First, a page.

More on the Edinburgh Settlers

Posted by on December 20, 2021 in Blog Posts, Community & Family History, Featured Flag | 0 comments

In his letters to Scotland Rev. William Bell provides additional details about the 1815 settlers who arrived in Perth in the spring of 1816 as the village was emerging from the forest.

First Road through the forest
To reach Perth in March 1816 the settlers had to cut a path for the wagons carrying their luggage

The Sponsored Settlers of 1815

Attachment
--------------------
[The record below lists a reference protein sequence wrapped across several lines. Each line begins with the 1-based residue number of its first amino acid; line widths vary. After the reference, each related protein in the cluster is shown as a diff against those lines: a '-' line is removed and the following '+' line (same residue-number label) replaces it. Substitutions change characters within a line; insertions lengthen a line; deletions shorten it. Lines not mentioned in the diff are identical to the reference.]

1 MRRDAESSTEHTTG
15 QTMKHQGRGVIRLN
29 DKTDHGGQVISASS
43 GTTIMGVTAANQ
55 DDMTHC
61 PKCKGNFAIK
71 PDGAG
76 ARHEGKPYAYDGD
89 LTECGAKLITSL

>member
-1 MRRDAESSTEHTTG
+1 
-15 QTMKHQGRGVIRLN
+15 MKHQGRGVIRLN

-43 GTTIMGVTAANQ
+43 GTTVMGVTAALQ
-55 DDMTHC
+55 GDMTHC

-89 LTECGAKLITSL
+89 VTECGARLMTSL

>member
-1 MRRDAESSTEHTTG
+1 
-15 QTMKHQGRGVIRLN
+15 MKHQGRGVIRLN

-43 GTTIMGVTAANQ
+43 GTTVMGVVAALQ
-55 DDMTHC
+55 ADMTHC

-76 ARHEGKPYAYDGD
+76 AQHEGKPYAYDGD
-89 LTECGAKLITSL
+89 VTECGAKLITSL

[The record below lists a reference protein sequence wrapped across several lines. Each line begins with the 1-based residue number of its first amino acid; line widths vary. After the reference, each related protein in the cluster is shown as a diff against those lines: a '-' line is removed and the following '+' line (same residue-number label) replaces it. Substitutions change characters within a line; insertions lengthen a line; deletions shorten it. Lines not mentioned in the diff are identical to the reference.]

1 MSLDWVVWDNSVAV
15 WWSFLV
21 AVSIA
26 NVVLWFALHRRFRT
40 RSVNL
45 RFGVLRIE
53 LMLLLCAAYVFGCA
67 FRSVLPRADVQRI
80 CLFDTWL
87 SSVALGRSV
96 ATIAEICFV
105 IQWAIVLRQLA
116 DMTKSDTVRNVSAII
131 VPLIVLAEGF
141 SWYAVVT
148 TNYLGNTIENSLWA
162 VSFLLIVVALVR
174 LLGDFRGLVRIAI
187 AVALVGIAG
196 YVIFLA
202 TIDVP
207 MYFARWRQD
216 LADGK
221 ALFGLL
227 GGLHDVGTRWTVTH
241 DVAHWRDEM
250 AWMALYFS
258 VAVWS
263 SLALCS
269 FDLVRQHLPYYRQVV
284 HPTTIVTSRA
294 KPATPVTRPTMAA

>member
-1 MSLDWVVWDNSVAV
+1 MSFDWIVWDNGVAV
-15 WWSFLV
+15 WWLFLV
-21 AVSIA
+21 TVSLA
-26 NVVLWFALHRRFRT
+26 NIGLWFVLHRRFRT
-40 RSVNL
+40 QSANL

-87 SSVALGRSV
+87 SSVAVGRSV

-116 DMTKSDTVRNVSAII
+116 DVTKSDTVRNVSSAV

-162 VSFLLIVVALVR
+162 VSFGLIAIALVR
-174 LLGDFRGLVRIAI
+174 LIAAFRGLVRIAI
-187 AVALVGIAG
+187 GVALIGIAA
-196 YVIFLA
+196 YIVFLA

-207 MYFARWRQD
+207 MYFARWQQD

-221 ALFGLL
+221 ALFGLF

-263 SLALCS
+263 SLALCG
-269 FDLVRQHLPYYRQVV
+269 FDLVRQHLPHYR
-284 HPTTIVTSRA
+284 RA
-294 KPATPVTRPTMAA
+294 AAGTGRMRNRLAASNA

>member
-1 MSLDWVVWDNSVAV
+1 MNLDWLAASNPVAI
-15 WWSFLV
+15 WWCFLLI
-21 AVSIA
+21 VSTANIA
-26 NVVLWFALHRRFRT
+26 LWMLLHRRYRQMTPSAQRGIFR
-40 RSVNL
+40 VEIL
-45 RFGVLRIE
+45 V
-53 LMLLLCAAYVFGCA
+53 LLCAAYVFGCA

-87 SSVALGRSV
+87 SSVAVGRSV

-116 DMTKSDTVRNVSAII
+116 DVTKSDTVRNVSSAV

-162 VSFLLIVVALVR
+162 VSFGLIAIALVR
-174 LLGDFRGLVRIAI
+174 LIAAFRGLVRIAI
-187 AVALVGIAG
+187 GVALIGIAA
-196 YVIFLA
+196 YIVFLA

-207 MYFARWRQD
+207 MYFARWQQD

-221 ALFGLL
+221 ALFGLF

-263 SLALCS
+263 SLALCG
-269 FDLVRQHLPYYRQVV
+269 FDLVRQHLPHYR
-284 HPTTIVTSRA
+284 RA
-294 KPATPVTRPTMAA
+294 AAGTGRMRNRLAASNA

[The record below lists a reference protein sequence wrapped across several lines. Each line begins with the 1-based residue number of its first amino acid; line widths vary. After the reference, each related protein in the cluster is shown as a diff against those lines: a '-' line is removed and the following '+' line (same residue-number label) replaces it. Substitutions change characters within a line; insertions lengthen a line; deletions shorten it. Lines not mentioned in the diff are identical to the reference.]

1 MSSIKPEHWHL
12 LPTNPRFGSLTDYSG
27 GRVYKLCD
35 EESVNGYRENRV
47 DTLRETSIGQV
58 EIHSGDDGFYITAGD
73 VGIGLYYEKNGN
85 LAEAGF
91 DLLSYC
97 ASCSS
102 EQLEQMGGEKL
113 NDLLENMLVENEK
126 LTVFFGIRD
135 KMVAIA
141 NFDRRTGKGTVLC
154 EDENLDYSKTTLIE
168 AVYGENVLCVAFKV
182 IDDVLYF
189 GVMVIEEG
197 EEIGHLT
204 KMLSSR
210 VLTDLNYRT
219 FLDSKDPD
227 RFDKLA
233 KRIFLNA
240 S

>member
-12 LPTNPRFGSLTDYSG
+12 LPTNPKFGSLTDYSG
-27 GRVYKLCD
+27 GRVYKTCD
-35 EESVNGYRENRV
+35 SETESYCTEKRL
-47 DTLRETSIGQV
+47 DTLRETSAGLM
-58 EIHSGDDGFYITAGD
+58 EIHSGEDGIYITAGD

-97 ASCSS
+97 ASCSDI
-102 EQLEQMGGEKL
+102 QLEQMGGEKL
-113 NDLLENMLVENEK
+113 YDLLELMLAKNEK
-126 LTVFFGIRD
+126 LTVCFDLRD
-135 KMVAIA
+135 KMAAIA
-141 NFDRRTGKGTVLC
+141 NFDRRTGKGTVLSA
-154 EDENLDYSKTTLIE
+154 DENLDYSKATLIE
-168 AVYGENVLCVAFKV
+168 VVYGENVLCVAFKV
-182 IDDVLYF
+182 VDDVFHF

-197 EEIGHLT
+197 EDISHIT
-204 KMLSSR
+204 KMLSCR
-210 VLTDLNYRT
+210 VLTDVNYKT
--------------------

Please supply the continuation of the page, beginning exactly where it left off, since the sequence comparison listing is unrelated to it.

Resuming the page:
” In the year 1814, the attention of His Majesty’s government having been called to the tide of emigration, at the time flowing from Great Britain to the United States, the following plan was adopted to direct it to Canada. A free passage was offered was offered to those who were disposed to emigrate to the colony; one hundred acres of land to each family upon their arrival, together with implements and rations, for a limited period, from the Government store. The heads of families were to deposit in the hands of a government agent, as a guarantee for performing the conditions, f.16; for the husband, and 2 guineas for the wife; but this money was to be repaid them two years, after they settled upon their lands. All children under 16 years of age were to be carried free; and on their attaining the age of 21, to have each 100 acres of land. In Scotland about 700 persons, men, women and children, accepted these liberal offers, and in June 1815, they embarked at Greenock, and sailed in four transports for Canada.